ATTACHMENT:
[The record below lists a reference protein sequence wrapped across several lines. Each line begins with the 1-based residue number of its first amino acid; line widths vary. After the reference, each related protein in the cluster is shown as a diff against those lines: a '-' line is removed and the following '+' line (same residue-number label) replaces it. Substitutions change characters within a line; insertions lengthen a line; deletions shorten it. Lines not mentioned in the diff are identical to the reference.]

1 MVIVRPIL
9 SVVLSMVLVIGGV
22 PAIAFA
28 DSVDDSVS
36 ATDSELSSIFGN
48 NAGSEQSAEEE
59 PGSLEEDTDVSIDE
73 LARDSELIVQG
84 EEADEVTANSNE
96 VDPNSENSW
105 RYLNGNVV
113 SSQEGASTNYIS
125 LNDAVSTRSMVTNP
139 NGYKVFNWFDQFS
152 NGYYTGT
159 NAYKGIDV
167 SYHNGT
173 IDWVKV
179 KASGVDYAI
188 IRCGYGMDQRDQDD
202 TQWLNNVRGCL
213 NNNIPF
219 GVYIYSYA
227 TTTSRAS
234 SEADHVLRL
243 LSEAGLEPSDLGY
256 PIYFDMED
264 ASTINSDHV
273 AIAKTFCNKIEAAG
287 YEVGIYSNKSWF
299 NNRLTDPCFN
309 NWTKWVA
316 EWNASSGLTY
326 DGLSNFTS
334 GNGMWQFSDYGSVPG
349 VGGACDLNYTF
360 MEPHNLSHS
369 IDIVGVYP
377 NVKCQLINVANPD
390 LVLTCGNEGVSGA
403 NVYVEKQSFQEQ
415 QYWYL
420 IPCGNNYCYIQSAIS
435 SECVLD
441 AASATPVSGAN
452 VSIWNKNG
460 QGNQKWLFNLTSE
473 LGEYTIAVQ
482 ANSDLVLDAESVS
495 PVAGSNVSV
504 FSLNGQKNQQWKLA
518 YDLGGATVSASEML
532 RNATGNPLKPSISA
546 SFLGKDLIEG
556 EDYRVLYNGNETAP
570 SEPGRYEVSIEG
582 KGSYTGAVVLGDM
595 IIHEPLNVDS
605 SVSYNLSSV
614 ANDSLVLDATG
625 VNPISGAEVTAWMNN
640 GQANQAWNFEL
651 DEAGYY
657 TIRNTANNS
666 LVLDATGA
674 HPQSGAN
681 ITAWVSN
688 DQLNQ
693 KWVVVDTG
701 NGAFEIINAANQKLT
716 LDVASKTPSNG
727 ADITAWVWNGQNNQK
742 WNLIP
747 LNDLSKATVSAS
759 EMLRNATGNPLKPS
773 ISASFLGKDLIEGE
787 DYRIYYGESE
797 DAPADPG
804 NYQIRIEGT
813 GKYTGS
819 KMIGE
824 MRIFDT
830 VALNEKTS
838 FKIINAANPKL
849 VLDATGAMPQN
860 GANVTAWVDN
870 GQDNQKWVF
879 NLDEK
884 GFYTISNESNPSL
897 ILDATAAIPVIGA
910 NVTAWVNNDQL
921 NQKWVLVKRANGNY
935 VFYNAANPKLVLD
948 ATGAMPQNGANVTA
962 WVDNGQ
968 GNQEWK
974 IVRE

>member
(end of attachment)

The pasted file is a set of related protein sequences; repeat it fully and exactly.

[The record below lists a reference protein sequence wrapped across several lines. Each line begins with the 1-based residue number of its first amino acid; line widths vary. After the reference, each related protein in the cluster is shown as a diff against those lines: a '-' line is removed and the following '+' line (same residue-number label) replaces it. Substitutions change characters within a line; insertions lengthen a line; deletions shorten it. Lines not mentioned in the diff are identical to the reference.]

1 MVIVRPIL
9 SVVLSMVLVIGGV
22 PAIAFA
28 DSVDDSVS
36 ATDSELSSIFGN
48 NAGSEQSAEEE
59 PGSLEEDTDVSIDE
73 LARDSELIVQG
84 EEADEVTANSNE
96 VDPNSENSW
105 RYLNGNVV
113 SSQEGASTNYIS
125 LNDAVSTRSMVTNP
139 NGYKVFNWFDQFS
152 NGYYTGT
159 NAYKGIDV
167 SYHNGT
173 IDWVKV
179 KASGVDYAI
188 IRCGYGMDQRDQDD
202 TQWLNNVRGCL
213 NNNIPF
219 GVYIYSYA
227 TTTSRAS
234 SEADHVLRL
243 LSEAGLEPSDLGY
256 PIYFDMED
264 ASTINSDHV
273 AIAKTFCNKIEAAG
287 YEVGIYSNKSWF
299 NNRLTDPCFN
309 NWTKWVA
316 EWNASSGLTY
326 DGLSNFTS
334 GNGMWQFSDYGSVPG
349 VGGACDLNYTF
360 MEPHNLSHS
369 IDIVGVYP
377 NVKCQLINVANPD
390 LVLTCGNEGVSGA
403 NVYVEKQSFQEQ
415 QYWYL
420 IPCGNNYCYIQSAIS
435 SECVLD
441 AASATPVSGAN
452 VSIWNKNG
460 QGNQKWLFNLTSE
473 LGEYTIAVQ
482 ANSDLVLDAESVS
495 PVAGSNVSV
504 FSLNGQKNQQWKLA
518 YDLGGATVSASEML
532 RNATGNPLKPSISA
546 SFLGKDLIEG
556 EDYRVLYNGNETAP
570 SEPGRYEVSIEG
582 KGSYTGAVVLGDM
595 IIHEPLNVDS
605 SVSYNLSSV
614 ANDSLVLDATG
625 VNPISGAEVTAWMNN
640 GQANQAWNFEL
651 DEAGYY
657 TIRNTANNS
666 LVLDATGA
674 HPQSGAN
681 ITAWVSN
688 DQLNQ
693 KWVVVDTG
701 NGAFEIINAANQKLT
716 LDVASKTPSNG
727 ADITAWVWNGQNNQK
742 WNLIP
747 LNDLSKATVSAS
759 EMLRNATGNPLKPS
773 ISASFLGKDLIEGE
787 DYRIYYGESE
797 DAPADPG
804 NYQIRIEGT
813 GKYTGS
819 KMIGE
824 MRIFDT
830 VALNEKTS
838 FKIINAANPKL
849 VLDATGAMPQN
860 GANVTAWVDN
870 GQDNQKWVF
879 NLDEK
884 GFYTISNESNPSL
897 ILDATAAIPVIGA
910 NVTAWVNNDQL
921 NQKWVLVKRANGNY
935 VFYNAANPKLVLD
948 ATGAMPQNGANVTA
962 WVDNGQ
968 GNQEWK
974 IVRE

>member